When Michael Johnson was last a free man six years ago, he had a support structure, a plan for his life and dreams that he hoped would take him to the Olympics.

Walking out of prison earlier this summer, some of that support structure had disappeared and some of it had been replaced. The plan for his life has been forced into a detour.

Yet his dreams and aspirations have survived a six-year ordeal that may have broken others.

“I’m doing my passion now, which motivates me,” he told Outsports from his friend’s home in Indiana. “And as long as I’m doing what makes me happy and motivates me — helping others and being a coach — if I can go to the Olympics and be successful, that’s my dream.”

Johnson was released from prison earlier this summer after a court said he had been the target of a “fundamentally unfair” trial that sentenced him to over 30 years for failing to disclose his HIV status to sexual partners — a crime in Missouri. The sentence was longer than some receive for murder, and the severity of the punishment had brought pointed criticism to laws criminalizing the transmission of HIV.

‘I’m happy to be home and to be free.’

The case also drove national headlines in part because it stoked the very fear and prejudice that was being highlighted by the then-burgeoning Black Lives Matter movement. Johnson was, after all, a black man accused of giving HIV to mostly white men in the Bible Belt.

While Johnson admits the last six years were “very, very hard,” the former wrestler at Lindenwood University, now 27, points every question asked of him to the future.

“I’m happy to be home and to be free.”

Looking toward his future as a coach and athlete

To the extent he can, Johnson’s plan is the same as it was in 2013: Finish college, take his own wrestling as far as he can take it, and get into coaching.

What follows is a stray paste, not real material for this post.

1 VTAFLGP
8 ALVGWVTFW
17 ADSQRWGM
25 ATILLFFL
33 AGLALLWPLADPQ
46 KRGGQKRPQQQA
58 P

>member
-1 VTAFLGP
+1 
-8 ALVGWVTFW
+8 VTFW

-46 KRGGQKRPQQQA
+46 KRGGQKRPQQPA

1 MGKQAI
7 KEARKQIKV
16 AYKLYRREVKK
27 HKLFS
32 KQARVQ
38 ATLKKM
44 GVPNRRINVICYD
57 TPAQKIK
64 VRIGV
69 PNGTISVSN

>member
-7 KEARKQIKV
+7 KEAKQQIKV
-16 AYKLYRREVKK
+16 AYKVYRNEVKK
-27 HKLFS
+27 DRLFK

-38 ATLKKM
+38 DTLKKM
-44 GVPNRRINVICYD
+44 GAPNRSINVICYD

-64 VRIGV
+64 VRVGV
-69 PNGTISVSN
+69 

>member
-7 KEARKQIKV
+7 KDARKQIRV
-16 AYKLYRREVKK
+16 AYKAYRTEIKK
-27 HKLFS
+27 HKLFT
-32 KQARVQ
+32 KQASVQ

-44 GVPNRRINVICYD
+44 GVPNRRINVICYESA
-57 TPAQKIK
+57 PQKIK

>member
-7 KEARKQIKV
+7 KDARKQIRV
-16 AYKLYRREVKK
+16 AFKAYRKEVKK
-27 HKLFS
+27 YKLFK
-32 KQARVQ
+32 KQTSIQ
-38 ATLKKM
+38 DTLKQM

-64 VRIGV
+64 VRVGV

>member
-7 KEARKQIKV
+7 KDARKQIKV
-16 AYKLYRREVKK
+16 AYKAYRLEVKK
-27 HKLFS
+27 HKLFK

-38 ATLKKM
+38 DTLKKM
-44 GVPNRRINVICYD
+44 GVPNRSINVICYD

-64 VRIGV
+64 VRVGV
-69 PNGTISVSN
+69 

“I always wanted to pursue the Olympics in wrestling,” he said, “and I still want to do that.”

Even if he never stands on an Olympic medal podium, Johnson is intent on giving back to kids as a coach. Returning to school, he hopes to earn a masters in strength training and conditioning, as well as utilizing all he’s learned in his wrestling career.

He also feels he can help young people navigate the world of being an athlete. Johnson credits his sports participation with overcoming dyslexia to succeed as a student and earn a spot as a student at Lindenwood Univ.

“Sport helped motivate me to do well in class. I had to be good in school. That’s why they call us a student-athlete.”

Michael Johnson is moving full steam ahead into his future.

Johnson also feels he has life lessons from his ordeal with the law that can help other student-athletes navigate a world around them that he says too often wants to use the body of the athlete, and ignore the person’s heart and mind. Lessons about whom to trust, and how to identify ulterior motives, can be more important to a high-level NCAA athlete as anything they would learn in calculus.